France fined for WW2 deportation 'crimes'

June 7, 2006 at 7:56 AM
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TOULOUSE, France, June 7 (UPI) -- The French government and state railway were Wednesday ordered to pay compensation for their complicity in the deportation of Jews during World War Two.

A court in Toulouse judged the French state and the rail company SNCF had been complicit in crimes against humanity, by transporting Jews to transit camps in France from where they were taken to concentration camps in Germany.

The case was brought by Alan Lipietz, a member of the European Parliament, and his sister Helene, whose relatives were taken by train to a camp at Drancy near Paris during the Nazi occupation of France.

In total, more than 75,000 French Jews were transported from the camp to death camps in Germany.

The government and SNCF were ordered to pay compensation of $80,000 to the family.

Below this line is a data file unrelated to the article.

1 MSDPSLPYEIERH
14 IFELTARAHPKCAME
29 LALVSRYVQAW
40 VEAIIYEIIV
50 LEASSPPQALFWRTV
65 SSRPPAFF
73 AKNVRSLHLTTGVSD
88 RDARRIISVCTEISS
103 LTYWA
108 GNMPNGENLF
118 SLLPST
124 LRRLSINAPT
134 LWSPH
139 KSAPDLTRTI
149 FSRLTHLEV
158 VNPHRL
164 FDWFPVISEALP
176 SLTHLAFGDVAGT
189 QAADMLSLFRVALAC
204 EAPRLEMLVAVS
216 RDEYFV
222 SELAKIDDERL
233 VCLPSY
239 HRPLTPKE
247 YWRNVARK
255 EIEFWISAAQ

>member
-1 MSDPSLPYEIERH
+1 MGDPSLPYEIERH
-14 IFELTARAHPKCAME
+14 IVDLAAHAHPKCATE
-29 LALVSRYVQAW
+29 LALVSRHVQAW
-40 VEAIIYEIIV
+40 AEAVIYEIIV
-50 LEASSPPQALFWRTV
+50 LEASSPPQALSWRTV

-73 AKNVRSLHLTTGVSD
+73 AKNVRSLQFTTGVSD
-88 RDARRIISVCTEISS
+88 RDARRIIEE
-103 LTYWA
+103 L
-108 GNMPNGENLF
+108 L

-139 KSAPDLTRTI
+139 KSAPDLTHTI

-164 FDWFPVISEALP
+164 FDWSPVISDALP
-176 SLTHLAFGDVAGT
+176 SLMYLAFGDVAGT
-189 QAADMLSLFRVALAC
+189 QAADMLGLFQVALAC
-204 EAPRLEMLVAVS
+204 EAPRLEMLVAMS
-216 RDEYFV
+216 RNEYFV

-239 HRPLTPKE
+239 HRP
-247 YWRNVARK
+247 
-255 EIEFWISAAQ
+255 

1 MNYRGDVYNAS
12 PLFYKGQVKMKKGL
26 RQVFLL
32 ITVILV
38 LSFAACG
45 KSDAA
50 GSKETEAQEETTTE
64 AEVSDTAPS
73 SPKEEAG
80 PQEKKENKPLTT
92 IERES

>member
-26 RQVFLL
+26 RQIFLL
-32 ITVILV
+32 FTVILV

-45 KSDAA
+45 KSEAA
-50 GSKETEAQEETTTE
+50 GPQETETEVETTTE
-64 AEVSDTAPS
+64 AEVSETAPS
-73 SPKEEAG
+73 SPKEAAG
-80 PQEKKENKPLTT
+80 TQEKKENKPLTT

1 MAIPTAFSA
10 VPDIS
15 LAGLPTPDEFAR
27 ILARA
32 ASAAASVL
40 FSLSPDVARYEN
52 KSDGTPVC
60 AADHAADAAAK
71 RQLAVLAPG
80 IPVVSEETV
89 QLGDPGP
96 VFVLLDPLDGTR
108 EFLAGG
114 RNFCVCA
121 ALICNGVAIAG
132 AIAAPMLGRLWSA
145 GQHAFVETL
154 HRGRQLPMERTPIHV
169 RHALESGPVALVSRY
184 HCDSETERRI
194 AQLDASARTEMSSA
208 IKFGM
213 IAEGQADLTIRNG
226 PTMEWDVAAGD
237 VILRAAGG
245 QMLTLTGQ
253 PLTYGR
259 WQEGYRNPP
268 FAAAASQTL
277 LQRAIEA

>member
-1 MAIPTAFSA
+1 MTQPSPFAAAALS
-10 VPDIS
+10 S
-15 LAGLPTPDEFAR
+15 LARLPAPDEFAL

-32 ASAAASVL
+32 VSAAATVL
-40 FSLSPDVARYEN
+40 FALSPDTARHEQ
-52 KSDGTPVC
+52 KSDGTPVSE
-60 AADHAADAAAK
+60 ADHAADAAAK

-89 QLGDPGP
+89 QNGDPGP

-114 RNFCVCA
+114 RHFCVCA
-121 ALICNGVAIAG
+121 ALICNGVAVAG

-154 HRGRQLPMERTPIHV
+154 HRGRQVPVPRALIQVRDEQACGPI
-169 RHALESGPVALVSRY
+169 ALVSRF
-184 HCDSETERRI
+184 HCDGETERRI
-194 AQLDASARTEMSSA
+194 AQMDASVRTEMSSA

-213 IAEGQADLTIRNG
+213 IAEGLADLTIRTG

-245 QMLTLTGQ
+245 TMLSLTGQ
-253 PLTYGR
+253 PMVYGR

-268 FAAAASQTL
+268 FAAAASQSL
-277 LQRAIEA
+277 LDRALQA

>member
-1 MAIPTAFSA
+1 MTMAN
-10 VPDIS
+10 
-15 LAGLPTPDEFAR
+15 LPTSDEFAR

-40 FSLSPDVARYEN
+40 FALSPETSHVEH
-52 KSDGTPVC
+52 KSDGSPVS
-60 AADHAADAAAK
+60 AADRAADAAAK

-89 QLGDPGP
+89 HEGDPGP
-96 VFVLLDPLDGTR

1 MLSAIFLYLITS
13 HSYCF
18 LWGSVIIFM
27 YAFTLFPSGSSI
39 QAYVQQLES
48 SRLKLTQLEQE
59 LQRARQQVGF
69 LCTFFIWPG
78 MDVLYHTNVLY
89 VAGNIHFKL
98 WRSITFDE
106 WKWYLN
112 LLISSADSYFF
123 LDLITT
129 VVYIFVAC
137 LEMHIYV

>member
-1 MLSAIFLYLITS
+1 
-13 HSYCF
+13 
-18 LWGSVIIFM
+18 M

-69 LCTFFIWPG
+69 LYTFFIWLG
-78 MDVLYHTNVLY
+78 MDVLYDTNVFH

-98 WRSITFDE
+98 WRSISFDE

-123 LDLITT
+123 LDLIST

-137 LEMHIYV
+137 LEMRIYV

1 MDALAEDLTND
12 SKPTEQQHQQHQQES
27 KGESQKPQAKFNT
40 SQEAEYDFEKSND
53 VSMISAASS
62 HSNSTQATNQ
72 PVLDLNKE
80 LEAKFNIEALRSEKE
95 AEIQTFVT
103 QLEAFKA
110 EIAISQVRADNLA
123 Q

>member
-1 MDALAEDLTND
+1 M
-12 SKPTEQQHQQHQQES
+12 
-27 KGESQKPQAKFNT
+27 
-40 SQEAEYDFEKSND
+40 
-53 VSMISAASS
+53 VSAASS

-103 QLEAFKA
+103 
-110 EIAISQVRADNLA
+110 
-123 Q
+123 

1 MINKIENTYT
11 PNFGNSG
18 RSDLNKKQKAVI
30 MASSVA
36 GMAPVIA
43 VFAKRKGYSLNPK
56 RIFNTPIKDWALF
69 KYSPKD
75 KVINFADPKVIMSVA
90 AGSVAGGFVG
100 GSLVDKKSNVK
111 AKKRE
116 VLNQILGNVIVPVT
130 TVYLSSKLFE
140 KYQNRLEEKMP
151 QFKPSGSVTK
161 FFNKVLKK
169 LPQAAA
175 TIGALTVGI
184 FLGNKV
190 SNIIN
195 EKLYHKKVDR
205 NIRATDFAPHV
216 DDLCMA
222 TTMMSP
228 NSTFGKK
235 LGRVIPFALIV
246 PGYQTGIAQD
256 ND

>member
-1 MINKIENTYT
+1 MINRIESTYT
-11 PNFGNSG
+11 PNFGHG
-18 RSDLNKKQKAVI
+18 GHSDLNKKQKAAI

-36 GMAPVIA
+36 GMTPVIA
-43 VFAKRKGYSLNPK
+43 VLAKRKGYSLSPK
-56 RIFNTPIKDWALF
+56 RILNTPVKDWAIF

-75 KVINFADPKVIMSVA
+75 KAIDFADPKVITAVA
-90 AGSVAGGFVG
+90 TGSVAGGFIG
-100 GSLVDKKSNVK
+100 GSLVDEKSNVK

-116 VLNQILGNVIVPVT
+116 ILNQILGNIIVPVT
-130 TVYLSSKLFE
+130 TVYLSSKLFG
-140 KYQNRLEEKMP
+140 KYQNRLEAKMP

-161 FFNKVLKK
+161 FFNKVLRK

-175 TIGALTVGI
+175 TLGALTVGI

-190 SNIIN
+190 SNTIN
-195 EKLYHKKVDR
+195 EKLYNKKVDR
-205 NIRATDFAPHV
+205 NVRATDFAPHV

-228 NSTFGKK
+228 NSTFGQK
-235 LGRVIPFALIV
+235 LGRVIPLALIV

A lawyer for the rail firm said it planned to appeal the ruling. Yves Baudelot told reporters that the company could not be held responsible because it had been forced to cooperate with German occupying forces during the war, an argument that has been accepted in previous cases.

But Lipietz described the judgment as "historic."

"It is the first time in history that the state and the SNCF as such have been condemned. The court recognised that these were not the actions of individuals or of some collaborator or another but the responsibility of the state," he said.

Lipietz said the court had recognized that the wartime government and its railways had done more than had been asked of them by the occupiers.

Records show that the SNCF invoiced the French state for the transfers and continued to demand payment even after the liberation of France.

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